Halloween is just around the corner, and you can bet that many people will be dressed as “zombies,” “ghouls,” and “goblins.” We’re willing to narrow that bet and say “zombies” will be more popular than the other two.
Our civilization seems to be obsessed with “zombies,” and has been for many years. Bela Lugosi starred in The White Zombie in 1932; The “Zombies” were a favorite rock band of the 1960s; we have “zombie” rules of grammar and “zombie” computers; and there’s even a “Zombie” wiki, which also lists hundreds of video games that include “zombies.” You have to be (forgive us) dead or brainless to miss all of the “zombie” references today.
But in English, “zombies” are relative newcomers, and they haven’t always eaten brains. In West African religions, a “zombie” was “a soulless corpse said to have been revived by witchcraft,” according to the Oxford English Dictionary, which states that the original “zombie” was a snake god. West African slaves brought their religion, known most popularly as voodoo, to Haiti and the American South, and the word “zombi” came into English in 1819, the OED says.
Until 1985, though, “zombies” in popular culture were generally just undead people who wandered around scaring (and killing) the living. But then came Return of the Living Dead, and brains became their primary food source.
A quick look in newspaper archives shows how the popularity of “zombies” has zoomed in recent years. Between 1978, when Nexis started keeping track, to the end of the 1980s, “zombies” showed up about 1,000 times. They’ve shown up more than 700 times this year alone. So far. Yes, Nexis is tracking far more publications than it did at the beginning, but there’s no question that more zombies are awakening.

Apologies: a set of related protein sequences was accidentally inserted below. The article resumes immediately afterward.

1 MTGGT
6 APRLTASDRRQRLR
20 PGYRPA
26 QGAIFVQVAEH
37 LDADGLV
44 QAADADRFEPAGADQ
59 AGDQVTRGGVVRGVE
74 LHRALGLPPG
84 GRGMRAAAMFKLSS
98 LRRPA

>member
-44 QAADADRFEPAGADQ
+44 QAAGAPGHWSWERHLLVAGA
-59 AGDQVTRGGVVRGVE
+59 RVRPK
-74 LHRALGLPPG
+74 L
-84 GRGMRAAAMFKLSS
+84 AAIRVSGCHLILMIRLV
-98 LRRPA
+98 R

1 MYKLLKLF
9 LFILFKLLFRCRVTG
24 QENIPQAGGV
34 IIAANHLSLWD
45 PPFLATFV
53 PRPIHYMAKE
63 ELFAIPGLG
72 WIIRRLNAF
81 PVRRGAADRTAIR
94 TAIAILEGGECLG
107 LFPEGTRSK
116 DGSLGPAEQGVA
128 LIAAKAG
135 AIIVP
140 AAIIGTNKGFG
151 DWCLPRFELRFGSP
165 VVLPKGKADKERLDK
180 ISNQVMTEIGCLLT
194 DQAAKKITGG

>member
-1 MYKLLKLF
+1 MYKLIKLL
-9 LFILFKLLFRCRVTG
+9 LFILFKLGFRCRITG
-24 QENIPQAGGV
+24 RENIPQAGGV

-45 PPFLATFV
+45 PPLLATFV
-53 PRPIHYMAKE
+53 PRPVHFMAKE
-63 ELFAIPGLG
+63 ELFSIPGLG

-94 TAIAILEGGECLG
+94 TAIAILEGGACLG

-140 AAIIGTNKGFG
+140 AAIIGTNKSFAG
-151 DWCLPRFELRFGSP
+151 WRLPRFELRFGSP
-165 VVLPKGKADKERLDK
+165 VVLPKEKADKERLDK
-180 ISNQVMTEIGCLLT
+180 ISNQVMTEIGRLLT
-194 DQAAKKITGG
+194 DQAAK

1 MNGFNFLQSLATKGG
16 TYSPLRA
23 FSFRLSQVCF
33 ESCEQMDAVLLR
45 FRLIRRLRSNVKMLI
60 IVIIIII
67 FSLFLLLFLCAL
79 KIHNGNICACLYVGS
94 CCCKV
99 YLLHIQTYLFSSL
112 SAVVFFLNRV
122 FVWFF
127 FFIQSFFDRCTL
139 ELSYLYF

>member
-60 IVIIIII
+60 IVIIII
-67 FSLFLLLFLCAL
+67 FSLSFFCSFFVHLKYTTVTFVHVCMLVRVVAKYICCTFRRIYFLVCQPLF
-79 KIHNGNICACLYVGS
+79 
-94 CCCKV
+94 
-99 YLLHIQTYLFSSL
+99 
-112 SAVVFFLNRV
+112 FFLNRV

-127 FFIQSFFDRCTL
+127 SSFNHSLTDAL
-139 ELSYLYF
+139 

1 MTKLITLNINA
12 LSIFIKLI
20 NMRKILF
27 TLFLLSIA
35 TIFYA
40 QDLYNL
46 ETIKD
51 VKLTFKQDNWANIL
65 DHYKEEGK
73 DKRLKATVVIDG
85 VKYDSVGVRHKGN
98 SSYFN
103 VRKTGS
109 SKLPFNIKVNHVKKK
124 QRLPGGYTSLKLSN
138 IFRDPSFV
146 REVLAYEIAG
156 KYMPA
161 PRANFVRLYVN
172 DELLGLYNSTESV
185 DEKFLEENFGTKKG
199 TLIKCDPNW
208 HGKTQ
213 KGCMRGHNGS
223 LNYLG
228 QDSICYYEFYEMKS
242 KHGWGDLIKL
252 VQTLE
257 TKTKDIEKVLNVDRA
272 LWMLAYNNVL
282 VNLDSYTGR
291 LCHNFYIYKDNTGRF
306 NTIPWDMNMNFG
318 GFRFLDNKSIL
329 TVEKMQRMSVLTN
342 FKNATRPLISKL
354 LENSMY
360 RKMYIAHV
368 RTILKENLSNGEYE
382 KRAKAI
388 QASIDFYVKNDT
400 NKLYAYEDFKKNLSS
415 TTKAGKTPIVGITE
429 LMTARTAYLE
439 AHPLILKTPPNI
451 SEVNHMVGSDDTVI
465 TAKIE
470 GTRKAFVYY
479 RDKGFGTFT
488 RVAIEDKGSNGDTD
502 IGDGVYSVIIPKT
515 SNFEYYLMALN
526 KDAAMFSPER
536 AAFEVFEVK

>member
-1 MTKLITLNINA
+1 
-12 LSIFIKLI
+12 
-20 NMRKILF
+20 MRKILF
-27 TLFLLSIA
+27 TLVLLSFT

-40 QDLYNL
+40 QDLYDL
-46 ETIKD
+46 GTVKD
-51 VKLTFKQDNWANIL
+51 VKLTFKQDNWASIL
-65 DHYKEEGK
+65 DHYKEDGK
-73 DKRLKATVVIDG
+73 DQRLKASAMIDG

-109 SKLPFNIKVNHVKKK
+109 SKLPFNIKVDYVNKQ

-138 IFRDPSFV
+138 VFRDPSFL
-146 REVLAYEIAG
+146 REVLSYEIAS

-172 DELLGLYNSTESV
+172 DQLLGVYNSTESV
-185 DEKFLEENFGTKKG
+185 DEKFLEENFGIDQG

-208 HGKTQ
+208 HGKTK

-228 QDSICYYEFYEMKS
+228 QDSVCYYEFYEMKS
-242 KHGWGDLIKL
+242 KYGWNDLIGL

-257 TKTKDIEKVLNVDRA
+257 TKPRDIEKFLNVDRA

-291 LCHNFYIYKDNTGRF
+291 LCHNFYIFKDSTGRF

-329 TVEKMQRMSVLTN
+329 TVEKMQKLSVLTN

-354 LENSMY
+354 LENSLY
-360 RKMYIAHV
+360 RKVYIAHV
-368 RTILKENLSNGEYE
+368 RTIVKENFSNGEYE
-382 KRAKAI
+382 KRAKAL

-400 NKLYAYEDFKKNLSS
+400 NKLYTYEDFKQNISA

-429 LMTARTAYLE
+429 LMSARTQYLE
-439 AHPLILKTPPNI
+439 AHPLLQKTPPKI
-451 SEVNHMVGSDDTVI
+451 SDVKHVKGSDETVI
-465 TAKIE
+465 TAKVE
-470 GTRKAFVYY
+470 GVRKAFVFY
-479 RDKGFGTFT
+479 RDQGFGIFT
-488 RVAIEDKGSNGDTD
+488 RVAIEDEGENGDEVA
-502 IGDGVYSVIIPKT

In fact, “zombies” have outpaced “ghouls” and “goblins” in popularity in books, as this Google n-gram shows.
“Ghouls” were originally evil spirits in Muslim countries that, according to the OED, were supposed to “rob graves and prey on human corpses.” “Ghoul” is derived from an Arabic word meaning “to seize,” and entered English in the late 18th century. Merriam-Webster says the original “ghouls” could change their shapes, but “had one unchanging feature: donkey’s hooves for feet.” It’s unclear whether the “ghouls” ate brains, though they did feed on those corpses.
The oldest of these three evil spirits in English is the “goblin,” which goes back to about 1325, the OED says, though it traces to third- or fourth-century France. A “goblin” isn’t dead, but is a “small, ugly, gnome-like creature of folklore, fairy tales, and fantasy fiction; in early use considered as malevolent or demonic, in later use often as merely mischievous,” as the OED puts it. More modern figurative use puts the emphasis on malevolence. In the 16th century, “goblins” became associated with Puck, also known as Robin Goodfellow, the sometimes-demonic sprite. One diminutive of “Robin” is “Hob,” so that particular spirit became known as a “hobgoblin.”
If you haven’t had enough of Halloween, check out our earlier “scary” guide to jack-o’-lanterns. For even more, here’s Grammarphobia’s tricked-out guide to all things haunting. It’s a treat.